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Neurosci Lett. 2017 May 10;649:28-33. doi: 10.1016/j.neulet.2017.04.007. Epub 2017 Apr 10.

Evaluation of effect of minocycline on rewarding potential and alcohol relapse in place preference model in mice.

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Department of Pharmacology & Therapeutics, Seth GS Medical College & KEM Hospital, Mumbai, India.
Department of Pharmacology & Therapeutics, Seth GS Medical College & KEM Hospital, Mumbai, India. Electronic address:



Medical management for alcohol abuse has limitations. Alcohol consumption activates N-methyl-d-aspartate receptors and release of nitric oxide which can be inhibited by minocycline as it readily crosses blood brain barrier and may have effect on alcohol consumption. Thus, study objective is to evaluate the effect of minocycline on rewarding property, extinction and the reinstatement phenomenon induced by alcohol in a model of conditioned place preference (CPP) in mice.


To evaluate rewarding effects of alcohol, CPP procedure consisted of 4 parts, including adaptation (day 1), pre-conditioning test (day 2), conditionings with alcohol (days 3, 5, 7 and 9) or saline (days 4, 6, 8 and 10) and postconditioning test (day 11) conducted on 11 consecutive days. The groups included were saline treated group (alcohol control), naltrexone - 1mg/kg (positive control), and minocycline in the doses of 10, 30 and 50mg/kg. To evaluate the effect of minocycline on alcohol relapse, CPP procedure consisted 6 parts, the first 4 were the same as enumerated above followed by extinction (days 12-16) and reinstatement phase (day 17).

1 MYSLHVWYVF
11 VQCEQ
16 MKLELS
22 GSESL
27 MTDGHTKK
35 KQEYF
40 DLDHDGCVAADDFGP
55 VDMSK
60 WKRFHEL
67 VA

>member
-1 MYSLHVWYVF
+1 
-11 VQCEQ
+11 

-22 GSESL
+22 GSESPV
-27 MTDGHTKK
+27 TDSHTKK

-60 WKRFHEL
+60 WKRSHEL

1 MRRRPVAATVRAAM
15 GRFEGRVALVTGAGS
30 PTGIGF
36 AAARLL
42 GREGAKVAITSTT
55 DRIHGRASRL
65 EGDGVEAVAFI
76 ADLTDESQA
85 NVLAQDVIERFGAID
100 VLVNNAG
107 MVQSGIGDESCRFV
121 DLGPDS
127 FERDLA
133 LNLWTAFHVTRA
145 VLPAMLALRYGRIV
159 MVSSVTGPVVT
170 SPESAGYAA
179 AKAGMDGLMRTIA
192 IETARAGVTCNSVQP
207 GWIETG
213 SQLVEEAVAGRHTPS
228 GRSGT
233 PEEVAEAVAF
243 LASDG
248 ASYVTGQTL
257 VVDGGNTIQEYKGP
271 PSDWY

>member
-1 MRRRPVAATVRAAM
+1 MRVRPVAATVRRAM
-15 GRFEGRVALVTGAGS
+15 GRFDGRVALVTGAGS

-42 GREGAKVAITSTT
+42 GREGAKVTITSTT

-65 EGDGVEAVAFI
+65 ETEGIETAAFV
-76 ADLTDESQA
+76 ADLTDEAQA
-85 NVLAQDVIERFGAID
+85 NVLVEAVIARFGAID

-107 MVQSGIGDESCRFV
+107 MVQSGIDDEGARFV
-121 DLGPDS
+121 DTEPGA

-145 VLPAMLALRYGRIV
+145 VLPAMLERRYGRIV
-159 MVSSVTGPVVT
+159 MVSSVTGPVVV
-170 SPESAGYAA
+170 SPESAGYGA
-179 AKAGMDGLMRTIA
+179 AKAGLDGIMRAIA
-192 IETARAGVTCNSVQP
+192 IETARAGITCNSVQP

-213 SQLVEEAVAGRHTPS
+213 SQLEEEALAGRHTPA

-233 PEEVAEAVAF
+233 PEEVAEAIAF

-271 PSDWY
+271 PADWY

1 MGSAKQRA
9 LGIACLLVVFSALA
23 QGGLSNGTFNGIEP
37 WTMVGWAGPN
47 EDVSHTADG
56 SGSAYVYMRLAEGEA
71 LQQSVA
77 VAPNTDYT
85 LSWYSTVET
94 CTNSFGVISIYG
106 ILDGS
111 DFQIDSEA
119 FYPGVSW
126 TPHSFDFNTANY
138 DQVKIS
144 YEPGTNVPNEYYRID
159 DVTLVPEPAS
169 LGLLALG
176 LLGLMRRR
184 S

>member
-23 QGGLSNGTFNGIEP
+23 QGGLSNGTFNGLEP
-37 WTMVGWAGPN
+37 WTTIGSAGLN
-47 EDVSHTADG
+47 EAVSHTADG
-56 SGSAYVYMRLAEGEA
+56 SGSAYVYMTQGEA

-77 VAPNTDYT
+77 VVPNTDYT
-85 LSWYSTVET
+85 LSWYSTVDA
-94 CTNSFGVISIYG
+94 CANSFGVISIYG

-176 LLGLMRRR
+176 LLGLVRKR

The time spent in alcohol paired compartment by different groups, revealed that minocycline and naltrexone significantly attenuated alcohol-induced place preference compared to alcohol control (p<0.05). Pretreatment with minocycline and naltrexone blocked reinstatement of extinguished CPP.


Minocycline may have a role in attenuating the rewarding property of alcohol and prevent alcohol relapse.


Alcohol reinstatement; Alcohol relapse; Conditioned place preference; Minocycline

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